*Working TOGETHER on REAL Problems is essential.

*ATTENTION to a RANGE of functions, both social and cognitive is the challenge.

*Children need to EXPERIMENT/PRACTICE the language skills they are learning.


Using Dialogue to Learn

When do children start to use “dialogue for learning” in a school context?

I’ve been cleaning out my collection of text books and was prompted to see how many of my books on language–language and development, language and learning, language and literacy, language and school success–were outdated.

With my interest in dialogue and its relationship to school success, I stopped to skim several old texts that still seem relevant to me. Here are some examples:

The Language of Learning: The Preschool Years by Marion Blank, Susan A. Rose and Laura J. Berlin, Grune and Stratton Publishers, 1978

“Regardless of differences in orientation (toward teaching thinking in the preschool), one factor that almost all programs share (with the notable exception of Montessori) is the importance placed on the verbal exchange that occurs between the teacher and the child.” (p.3)…

Talk for Teaching and Learning, Joan Tough, Ward Lock Educational (from Britain), 1979

“The project was first established under the title Schools Council Communication Skills in Early Childhood Project. During the development stage many teachers (of the 1000 who participated) felt that teachers who worked with older children should also be aware of the part that talk should play in children’s learning and in teaching.” (p. v)

Does talk, dialogue, language still play an important role in learning? Only for preschoolers?

Consider some contemporary sources:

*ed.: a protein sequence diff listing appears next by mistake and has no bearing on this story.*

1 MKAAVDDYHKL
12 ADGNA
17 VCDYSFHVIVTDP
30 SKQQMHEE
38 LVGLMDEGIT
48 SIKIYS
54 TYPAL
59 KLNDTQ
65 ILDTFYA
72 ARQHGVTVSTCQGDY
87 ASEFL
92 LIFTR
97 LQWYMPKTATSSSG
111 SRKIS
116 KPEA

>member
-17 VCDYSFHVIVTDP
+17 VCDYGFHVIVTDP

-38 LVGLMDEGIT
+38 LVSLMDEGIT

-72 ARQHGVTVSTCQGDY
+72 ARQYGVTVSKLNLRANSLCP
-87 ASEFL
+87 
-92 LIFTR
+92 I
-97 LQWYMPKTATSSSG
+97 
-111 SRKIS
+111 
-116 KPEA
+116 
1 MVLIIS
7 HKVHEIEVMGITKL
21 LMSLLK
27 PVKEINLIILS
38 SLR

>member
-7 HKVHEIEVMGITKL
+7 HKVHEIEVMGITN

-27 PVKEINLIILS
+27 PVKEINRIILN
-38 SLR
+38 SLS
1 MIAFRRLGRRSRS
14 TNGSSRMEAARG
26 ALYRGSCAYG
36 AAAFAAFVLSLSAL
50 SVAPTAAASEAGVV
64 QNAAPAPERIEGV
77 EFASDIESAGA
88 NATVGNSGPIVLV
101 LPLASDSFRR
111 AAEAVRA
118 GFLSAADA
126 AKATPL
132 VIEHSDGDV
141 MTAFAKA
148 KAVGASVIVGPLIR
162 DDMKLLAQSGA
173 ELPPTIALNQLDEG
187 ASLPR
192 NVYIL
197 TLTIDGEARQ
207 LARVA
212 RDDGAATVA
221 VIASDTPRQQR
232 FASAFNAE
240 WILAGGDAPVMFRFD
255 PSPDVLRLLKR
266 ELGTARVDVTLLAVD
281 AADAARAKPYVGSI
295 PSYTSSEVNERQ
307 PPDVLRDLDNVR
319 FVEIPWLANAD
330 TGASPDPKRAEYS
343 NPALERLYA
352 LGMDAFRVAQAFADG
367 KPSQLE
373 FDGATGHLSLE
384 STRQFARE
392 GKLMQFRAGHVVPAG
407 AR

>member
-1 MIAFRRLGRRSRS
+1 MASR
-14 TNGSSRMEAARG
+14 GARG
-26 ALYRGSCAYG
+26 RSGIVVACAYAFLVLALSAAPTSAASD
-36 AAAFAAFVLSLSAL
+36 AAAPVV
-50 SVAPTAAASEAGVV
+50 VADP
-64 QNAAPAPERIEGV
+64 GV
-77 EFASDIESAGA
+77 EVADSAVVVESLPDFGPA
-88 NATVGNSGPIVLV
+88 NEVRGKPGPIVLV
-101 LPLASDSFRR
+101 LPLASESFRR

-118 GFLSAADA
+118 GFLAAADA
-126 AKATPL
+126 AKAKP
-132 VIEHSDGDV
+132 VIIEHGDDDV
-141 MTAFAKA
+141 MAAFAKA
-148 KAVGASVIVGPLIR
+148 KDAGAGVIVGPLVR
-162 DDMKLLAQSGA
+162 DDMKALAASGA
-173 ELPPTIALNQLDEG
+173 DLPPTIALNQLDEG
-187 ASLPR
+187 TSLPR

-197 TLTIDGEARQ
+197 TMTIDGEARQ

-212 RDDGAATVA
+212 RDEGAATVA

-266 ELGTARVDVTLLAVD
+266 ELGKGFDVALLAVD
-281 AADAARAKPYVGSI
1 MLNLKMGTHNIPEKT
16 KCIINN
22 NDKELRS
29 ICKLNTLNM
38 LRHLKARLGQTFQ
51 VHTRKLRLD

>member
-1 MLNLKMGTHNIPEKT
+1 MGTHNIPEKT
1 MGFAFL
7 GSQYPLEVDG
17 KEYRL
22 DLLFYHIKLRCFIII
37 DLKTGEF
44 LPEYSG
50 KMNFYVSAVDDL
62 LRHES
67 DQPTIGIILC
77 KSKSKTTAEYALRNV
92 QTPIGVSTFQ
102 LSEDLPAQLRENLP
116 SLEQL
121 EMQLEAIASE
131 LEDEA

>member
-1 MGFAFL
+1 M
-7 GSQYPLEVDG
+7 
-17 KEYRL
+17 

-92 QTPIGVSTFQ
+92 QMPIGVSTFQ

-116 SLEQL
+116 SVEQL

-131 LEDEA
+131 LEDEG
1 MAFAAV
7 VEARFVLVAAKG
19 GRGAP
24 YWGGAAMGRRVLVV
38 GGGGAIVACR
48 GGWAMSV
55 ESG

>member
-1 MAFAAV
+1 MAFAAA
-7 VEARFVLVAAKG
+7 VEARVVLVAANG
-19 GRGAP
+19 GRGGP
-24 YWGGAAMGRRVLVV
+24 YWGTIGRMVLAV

Speaking and Listening for Preschool Through Third Grade, Lauren Resnick and Catherine Snow, International Reading Association, 2008

“Speaking and listening are the foundations of reading and writing. A child who does not have a large and fluent vocabulary will have difficulty with every aspect of reading, from recognizing or sounding out words to making sense of the story or set of directions. A child who can’t tell a story orally will have trouble writing one. Parents and educators know this instinctively,but they have had few resources to rely on in determining what speaking and listening abilities they should expect from children at different ages.”

Comprehension Through Conversation, Maria Nichols, Heinemann, 2006

“..Allington’s assertion that conversational talk was still under researched was the impetus I needed to begin broadening my own focus on talk.” (p. vii)

Academic Conversations: Classroom Talk That Fosters Critical Thinking and Content Understanding, Jeff Zwiers and Maria Crawford

“I didn’t know what I knew until I talked about it.” Seventh-grade science student.

What do educators know about the speaking and listening abilities students need to succeed in school? How do we teach those speaking and listening skills? What role does teacher modeling play? Are there specific contexts, resources, approaches that will help children develop these communication/dialogue/language skills? When should we begin? When should we stop teaching/learning about language, communication, dialogue skills?